Review: Dust Girl by Sarah Zettel

Dust Girl (The American Fairy Trilogy, #1)Callie LeRoux lives in Slow Run, Kansas, helping her mother run their small hotel and trying not to think about the father she’s never met. Lately all of her energy is spent battling the constant storms plaguing the Dust Bowl and their effects on her health. Callie is left alone when her mother goes missing in a dust storm. Her only hope comes from a mysterious man offering a few clues about her destiny and the path she must take to find her parents in "the golden hills of the west": California.

Along the way she meets Jack, a young hobo boy who is happy to keep her company — there are dangerous, desperate people at every turn. And there’s also an otherworldly threat to Callie. Warring fae factions, attached to the creative communities of American society, are very much aware of the role this half-mortal, half-fae teenage girl plays in their fate.





There's a lot to be said for fairy books that manage to bring something unique to the YA market, and this book certainly manages to do that. I loved the originality of this book, with a historical setting and a very southern vibe to it, though at times it did make for a confusing read.

Sarah Zettel is very good at creating these recognisable but also unique settings, we can recognise it as the 1930's dust bowl but at the same time she adds these touches of magic, making it unique and mysterious, which I really enjoyed. There is also the added historical touch of black rights, which Callie has to face is she's mixed race and that was done very well and very sensitively. I loved all of the places that Callie and Jack go and all of the people that they meet as they all seemed so authentic and never slipped out of 1930s speech and thought. I especially liked Shimmy, who was very stereotypical of a glamorous black woman in the 1930s but also had a mysterious side to her. I also really liked Jack himself, as he was cocky and street-smart and pretty unique as a male YA character. Callie grew on me eventually, but I never really loved her as a character as she was very whiny and very stupid at times.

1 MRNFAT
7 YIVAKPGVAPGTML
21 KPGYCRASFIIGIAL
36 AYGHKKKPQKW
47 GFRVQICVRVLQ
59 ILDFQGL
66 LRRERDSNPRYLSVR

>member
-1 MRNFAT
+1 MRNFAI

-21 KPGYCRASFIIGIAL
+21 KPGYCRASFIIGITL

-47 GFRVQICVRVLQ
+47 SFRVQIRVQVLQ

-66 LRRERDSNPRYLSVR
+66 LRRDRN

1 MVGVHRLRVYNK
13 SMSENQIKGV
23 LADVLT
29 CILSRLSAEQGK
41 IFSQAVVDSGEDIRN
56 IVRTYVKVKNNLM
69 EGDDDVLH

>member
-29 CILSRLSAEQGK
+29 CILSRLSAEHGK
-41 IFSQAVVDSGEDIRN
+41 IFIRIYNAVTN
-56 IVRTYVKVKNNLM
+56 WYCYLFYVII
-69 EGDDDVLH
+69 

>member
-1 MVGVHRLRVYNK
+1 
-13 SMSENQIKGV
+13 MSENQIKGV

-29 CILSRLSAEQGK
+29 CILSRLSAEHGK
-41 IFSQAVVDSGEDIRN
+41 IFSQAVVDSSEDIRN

The magic aspect of the book was done well, as a whole. I was put out by all the usage of 'Seelie' and 'Unseelie' since I was expecting the fairy aspect to be original and that is always used in fairy books. I did, however, really like the way that magic is done through wishes. I was pretty confused when Callie went through time windows as it wasn't explained too well.

I loved Zattel's writing style, I alsways have and this book did NOT let me down. She has a very unique voice which works best when telling stories with magic in. She adapts to any style of writing, meaning that Callie's thoughts and the rest of the character's dialogue really sounded true to the 1930s. I did however think that the pace slipped at times and there wasn't really much going on, so I was bored between the magic.


Overall, a unique and interesting take on fairies in a believable 1930s setting. At times the pacing slipped and I got confused at many points. I disliked the main character but like the backing characters.


Overall Rating: C+


Book released 26th June 2012 by Random House Children's Books
Book received as an eGalley through NetGalley

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